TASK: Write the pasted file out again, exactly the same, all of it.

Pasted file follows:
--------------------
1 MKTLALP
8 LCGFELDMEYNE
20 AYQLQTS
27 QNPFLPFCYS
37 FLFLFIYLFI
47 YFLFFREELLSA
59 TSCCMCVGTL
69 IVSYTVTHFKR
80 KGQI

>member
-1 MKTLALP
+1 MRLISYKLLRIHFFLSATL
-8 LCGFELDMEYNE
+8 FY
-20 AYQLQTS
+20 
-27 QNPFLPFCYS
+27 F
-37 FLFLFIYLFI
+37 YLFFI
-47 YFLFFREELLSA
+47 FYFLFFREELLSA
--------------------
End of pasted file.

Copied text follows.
1 MKTLALP
8 LCGFELDMEYNE
20 AYQLQTS
27 QNPFLPFCYS
37 FLFLFIYLFI
47 YFLFFREELLSA
59 TSCCMCVGTL
69 IVSYTVTHFKR
80 KGQI

>member
-1 MKTLALP
+1 MRLISYKLLRIHFFLSATL
-8 LCGFELDMEYNE
+8 FY
-20 AYQLQTS
+20 
-27 QNPFLPFCYS
+27 F
-37 FLFLFIYLFI
+37 YLFFI
-47 YFLFFREELLSA
+47 FYFLFFREELLSA